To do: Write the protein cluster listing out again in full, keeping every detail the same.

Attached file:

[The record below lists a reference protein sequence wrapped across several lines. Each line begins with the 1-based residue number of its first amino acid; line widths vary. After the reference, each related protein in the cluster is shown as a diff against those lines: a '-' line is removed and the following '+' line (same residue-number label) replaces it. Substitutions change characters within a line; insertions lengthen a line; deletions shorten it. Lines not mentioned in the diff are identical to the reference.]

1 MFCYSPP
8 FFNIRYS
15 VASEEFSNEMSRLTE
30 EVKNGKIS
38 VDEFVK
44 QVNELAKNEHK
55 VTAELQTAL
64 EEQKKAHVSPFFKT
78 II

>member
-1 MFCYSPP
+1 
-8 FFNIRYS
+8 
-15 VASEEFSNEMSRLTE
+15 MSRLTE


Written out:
[The record below lists a reference protein sequence wrapped across several lines. Each line begins with the 1-based residue number of its first amino acid; line widths vary. After the reference, each related protein in the cluster is shown as a diff against those lines: a '-' line is removed and the following '+' line (same residue-number label) replaces it. Substitutions change characters within a line; insertions lengthen a line; deletions shorten it. Lines not mentioned in the diff are identical to the reference.]

1 MFCYSPP
8 FFNIRYS
15 VASEEFSNEMSRLTE
30 EVKNGKIS
38 VDEFVK
44 QVNELAKNEHK
55 VTAELQTAL
64 EEQKKAHVSPFFKT
78 II

>member
-1 MFCYSPP
+1 
-8 FFNIRYS
+8 
-15 VASEEFSNEMSRLTE
+15 MSRLTE